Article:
Items after the jump:
- Is CBP more homer-friendly in hot weather?
- Interleague play: NL decisively behind
- Phils batters vs. projections: Victorino now worse
- Phillies stats vs. 2011: same offense, worse pitching
- NL Standings and team stats
- Record when player X does Y
- Milestones: Rollins, Thome, Pierre, and Hamels
CBP and Hot Weather
When home runs were flying out on Tuesday and even Michael Martinez hit one, even some who konw that Citizens Bank Park is essentially neutral voiced the opinion that the park plays like a bandbox in hot weather. However the stats don't seem to support that. Below are home runs hit (by both teams) at CBP in each month in 2008-2011.
There is no indication that hot weather boosts home runs, and in fact if we compare the two cooler months (April-May) with the two hottest months (July-Aug), there have actually been more homers in the cooler months. Adding in June and September makes the two groupings essentially equal in home runs per game. (50-60 games per month is a rather small sample for this type of analysis, and we gain some level of confidence by combining into two- or three-month groups)
So how does this compare to home runs in the Phillies' away games? If anything, relative to other parks CBP is slightly more homerun-friendly in April and May, when the Park Factor of 1.10 shows there have been 10% more home runs per game at CBP in those months. Again, adding June and September makes CBP equally home run friendly relative to other parks in the cooler and warmer months.
After closing the gap for three straight years, 2012 is not going well for the senior circuit. NL teams are 90-120 in interleague play, a .429 winning percentage. Their pythagorean record is better, but only slightly, at .438.
Phillies Hitters vs. Projections
Shane Victorino is now the Phillies position player who is the farthest below his preseason projections.
Phillies Team Stats vs. 2011
The table below now compares to the full season 2011 stats.
The offense so far this year has been remarkably similar to that of 2011 overall, with the only real difference being that this year's team is replacing walks with hits (both singles and doubles), and ending up with essentially the same OBP.
However just as last year's offense started as one of the worst and then morphed into the highest scoring team in the league for the last 116 games, there is a similar pattern this year...
- first 16 games: scored the 2nd fewest runs, and allowed the 2nd fewest runs
- last 55 games: scored the 2nd MOST runs and allowed the 4th MOST runs
Another aspect that has continued from last year is that they attempt among the fewest steals in the league, while being the most efficient at it, and in fact succeeding at an even higher rate than last year. In addition, while the Phillies' two leading base stealers, Victorino and Rollins, rank 6th and 13th in steals, among players aged 30 and over they rank 1st and 3rd (Angel Pagan is 2nd).
It's been discussed endlessly, but it's still remarkable how dominant the pitching was last year, and in particular the starting rotation. The Phillies had the lowest team FIP in spite of a bullpen with the 3rd highest FIP.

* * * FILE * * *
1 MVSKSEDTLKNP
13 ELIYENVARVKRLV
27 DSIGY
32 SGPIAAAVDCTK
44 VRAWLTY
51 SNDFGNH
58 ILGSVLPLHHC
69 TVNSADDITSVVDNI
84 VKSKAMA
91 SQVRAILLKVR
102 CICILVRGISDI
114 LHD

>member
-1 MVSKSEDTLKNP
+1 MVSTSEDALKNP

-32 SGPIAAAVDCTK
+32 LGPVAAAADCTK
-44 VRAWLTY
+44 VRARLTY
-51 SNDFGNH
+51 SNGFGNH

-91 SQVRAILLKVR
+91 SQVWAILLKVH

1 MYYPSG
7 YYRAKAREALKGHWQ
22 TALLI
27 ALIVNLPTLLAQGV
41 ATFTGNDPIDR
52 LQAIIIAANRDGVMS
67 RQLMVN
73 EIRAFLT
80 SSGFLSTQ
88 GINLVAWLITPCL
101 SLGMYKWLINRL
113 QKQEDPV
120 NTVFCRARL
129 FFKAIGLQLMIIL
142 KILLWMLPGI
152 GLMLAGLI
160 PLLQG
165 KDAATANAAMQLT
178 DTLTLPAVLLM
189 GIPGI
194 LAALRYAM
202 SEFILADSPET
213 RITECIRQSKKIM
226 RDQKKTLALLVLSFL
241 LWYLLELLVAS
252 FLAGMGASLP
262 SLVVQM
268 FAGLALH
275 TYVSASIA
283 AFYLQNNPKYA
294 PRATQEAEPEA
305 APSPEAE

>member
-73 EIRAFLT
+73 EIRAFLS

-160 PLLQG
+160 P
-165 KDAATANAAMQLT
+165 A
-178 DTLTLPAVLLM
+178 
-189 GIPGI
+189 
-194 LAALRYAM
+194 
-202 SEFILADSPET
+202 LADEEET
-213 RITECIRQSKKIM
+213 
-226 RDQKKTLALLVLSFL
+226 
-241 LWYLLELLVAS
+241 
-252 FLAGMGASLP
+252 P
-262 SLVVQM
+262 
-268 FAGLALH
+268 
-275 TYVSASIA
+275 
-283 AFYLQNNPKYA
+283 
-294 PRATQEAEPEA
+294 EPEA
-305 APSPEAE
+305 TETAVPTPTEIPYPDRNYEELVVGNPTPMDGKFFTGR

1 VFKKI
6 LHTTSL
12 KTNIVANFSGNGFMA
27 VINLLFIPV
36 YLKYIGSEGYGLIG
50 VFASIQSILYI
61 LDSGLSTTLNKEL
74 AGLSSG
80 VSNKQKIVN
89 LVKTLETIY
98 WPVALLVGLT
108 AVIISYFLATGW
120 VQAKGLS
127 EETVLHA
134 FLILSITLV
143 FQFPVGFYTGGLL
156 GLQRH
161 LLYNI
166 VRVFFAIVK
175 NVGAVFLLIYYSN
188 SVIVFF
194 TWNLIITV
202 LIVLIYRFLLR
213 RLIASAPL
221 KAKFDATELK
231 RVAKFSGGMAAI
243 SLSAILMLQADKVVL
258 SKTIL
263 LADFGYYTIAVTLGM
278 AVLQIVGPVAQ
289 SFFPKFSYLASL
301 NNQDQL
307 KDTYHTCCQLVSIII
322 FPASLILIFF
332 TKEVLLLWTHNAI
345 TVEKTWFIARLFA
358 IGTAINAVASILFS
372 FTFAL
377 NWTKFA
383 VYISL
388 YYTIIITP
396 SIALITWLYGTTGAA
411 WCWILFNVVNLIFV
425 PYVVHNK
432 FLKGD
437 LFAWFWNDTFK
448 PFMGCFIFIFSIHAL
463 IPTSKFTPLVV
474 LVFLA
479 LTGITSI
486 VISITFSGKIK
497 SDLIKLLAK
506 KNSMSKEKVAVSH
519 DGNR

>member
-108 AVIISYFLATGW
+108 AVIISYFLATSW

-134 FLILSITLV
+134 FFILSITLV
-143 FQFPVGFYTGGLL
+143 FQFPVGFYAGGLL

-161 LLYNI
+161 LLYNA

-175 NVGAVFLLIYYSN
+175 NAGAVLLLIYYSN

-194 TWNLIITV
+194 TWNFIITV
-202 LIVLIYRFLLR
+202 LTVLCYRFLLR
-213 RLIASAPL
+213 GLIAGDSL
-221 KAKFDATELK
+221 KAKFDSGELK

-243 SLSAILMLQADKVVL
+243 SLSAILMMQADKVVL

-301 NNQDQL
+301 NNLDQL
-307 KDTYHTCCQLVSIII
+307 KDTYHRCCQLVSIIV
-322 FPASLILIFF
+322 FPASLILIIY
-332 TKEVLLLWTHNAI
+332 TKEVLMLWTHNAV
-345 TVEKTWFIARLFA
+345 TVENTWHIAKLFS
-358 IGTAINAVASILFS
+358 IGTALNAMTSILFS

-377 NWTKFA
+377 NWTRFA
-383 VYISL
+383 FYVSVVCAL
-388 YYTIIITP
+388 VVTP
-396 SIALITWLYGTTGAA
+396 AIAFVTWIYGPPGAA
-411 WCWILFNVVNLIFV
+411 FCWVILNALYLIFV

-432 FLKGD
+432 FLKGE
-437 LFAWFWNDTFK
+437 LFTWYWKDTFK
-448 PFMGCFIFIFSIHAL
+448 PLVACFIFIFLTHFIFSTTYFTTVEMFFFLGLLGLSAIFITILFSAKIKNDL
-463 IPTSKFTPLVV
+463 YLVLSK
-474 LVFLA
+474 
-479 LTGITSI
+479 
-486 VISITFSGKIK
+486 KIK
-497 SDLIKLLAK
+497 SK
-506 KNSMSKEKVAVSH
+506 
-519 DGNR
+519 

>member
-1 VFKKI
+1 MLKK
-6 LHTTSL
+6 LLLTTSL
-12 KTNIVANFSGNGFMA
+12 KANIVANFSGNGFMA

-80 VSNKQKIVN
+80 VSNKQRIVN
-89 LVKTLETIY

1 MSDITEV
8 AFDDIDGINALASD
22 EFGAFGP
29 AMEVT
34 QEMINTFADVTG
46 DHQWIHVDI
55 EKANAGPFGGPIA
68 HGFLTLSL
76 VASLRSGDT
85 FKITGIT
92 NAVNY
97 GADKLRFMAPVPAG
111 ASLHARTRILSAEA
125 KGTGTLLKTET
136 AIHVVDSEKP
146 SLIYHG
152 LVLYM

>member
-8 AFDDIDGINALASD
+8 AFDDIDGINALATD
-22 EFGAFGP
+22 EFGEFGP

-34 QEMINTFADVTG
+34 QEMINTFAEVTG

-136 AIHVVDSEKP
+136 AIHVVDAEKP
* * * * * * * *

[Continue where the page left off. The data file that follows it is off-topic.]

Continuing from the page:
NL Standings and Team Stats
As the Starting Pitcher Goes (at the plate), So Go the Phillies
One of the most overused bad stats in the game tells us that the key to victory this season is for Victorino to hit a home run, Polanco to drive in another run, Galvis to get a walk, and the pitcher to get a hit and score a run.
Obviously a pitcher is more likely to get a hit or score a run the longer he is in the game, which usually means he's pitching well (not to mention that the opposing pitcher may not be having a good night).
- Last Thursday against the Twins, Rollins passed Richie Ashburn for 3rd on the Phillies list in Runs Scored, and now has 1,118. Still ahead are Mike Schmidt (1,506) and Ed Delahanty (1,367).
- On Friday against Toronto, he passed Ashburn for 2nd on the Phillies list in At Bats and now has 7,139, behind only Schmidt (8,352).
- He needs 4 more doubles (20 total) to tie Schmidt for 2nd on the Phillies list at 408. Delahanty is first, with 442.
- Needs 5 more extra base hits (28 total) to tie Delahanty for 2nd on the Phillies list, with 686. Schmidt is out of reach at 1,015 (30th all-time).
- Needs 3 more stolen bases (14 for the year) to tie dead-ball era outfielder Sherry Magee for 3rd on the Phillies' list at 387, behind Billy Hamilton (508) and Delahanty (412). In fact Rollins has been the Phillies' leader for the post-1920 era ever since he passed Larry Bowa's 288 back in 2008. Surprising perhaps, but Richie Ashburn only stole 199 with the Phillies, partly because he played in an era where there was much less stealing. He led the league once, in his 1948 rookie season, with 32.
- Pierre's steal on Saturday in Toronto tied him with 19th century second baseman Bid McPhee for 20th on the All-time list, with 568. Possibly within reach this year are #19 Tom Brown (578), #18 Ozzie Smith (580), and #17 Maury Wills (586).
- Thome's 4th HR of the season on Sunday was the 100th with the Phillies. He joined Reggie Jackson, Alex Rodriguez, and Darrell Evans as the only four players in history to hit at least 100 for three different teams.
- His next HR will tie him with Sammy Sosa for 7th on the All-time list with 609.
- His next walk (8th this year) will tie him with Mickey Mantle for 7th on the All-time list in that category as well, with 1,733.
- Appearing in 7 more games (78 total) will make it 1,000 for his career. He needs 43 to become the 37th player to appear in that many with the Phillies.
- Needs 7 Ks to tie Jim Bunning for 6th on the Phillies' all-time list, with 1,197. He's already third in Phillies history among lefties, behind Steve Carlton (3,031), and Chris Short (1,585).
- His next save (#18) will tie him with Ugueth Urbina for 35th on the All-time list, with 237.
- His 19th save will tie him with Sparky Lyle for 34th at 238.